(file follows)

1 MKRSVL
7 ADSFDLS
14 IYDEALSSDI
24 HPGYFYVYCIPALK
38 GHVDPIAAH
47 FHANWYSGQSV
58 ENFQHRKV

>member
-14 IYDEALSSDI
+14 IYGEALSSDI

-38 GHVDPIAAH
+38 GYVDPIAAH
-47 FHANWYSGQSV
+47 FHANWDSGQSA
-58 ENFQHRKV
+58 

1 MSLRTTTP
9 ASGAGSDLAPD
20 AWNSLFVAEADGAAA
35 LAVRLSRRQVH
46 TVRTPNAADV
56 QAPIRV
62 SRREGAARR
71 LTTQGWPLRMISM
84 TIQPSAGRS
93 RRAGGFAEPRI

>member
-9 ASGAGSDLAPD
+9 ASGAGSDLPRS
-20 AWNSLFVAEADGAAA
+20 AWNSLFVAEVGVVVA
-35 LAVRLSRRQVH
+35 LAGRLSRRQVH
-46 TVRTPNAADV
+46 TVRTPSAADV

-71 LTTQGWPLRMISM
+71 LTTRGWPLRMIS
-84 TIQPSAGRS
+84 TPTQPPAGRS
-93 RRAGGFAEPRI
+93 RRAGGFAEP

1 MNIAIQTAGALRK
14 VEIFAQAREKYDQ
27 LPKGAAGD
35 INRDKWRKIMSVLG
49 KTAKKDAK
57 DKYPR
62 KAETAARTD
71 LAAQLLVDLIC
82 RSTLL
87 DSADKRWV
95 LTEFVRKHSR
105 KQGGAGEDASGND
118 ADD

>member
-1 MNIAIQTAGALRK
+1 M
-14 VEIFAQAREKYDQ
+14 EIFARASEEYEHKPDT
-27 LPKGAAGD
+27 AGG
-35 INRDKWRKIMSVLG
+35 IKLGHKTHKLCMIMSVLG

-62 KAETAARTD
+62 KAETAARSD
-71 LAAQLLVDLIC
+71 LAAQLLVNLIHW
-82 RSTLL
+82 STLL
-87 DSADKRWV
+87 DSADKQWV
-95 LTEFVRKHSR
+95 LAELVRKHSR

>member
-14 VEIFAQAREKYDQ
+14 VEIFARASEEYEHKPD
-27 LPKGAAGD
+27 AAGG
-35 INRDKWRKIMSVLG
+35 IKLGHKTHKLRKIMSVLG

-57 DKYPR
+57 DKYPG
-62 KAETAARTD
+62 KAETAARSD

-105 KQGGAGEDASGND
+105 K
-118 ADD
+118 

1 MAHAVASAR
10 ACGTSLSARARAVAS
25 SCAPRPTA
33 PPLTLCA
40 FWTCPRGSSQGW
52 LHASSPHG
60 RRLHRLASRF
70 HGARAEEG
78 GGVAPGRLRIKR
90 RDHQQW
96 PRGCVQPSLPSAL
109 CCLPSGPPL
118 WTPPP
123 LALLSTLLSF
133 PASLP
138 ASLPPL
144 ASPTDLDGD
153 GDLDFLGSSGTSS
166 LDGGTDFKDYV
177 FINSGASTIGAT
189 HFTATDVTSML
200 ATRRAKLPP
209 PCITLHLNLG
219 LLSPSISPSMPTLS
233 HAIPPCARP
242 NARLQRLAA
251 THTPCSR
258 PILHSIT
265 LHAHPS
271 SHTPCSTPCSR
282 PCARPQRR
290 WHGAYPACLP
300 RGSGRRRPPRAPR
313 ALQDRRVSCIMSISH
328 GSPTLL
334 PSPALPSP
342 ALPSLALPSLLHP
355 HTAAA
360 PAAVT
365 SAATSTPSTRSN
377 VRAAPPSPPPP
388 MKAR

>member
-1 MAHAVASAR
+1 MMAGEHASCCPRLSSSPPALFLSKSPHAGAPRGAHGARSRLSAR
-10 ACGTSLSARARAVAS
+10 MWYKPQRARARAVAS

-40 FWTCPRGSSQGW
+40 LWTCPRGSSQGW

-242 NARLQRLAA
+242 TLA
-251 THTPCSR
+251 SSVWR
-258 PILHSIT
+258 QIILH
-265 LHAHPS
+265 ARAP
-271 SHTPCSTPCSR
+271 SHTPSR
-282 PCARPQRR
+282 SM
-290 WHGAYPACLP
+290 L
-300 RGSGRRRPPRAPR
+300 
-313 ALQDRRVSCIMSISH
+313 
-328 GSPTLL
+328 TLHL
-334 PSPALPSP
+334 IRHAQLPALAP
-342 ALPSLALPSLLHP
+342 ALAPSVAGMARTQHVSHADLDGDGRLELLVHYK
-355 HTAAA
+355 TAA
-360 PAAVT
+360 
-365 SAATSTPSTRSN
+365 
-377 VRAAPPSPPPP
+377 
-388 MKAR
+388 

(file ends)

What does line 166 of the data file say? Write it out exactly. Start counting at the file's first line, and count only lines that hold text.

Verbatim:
-365 SAATSTPSTRSN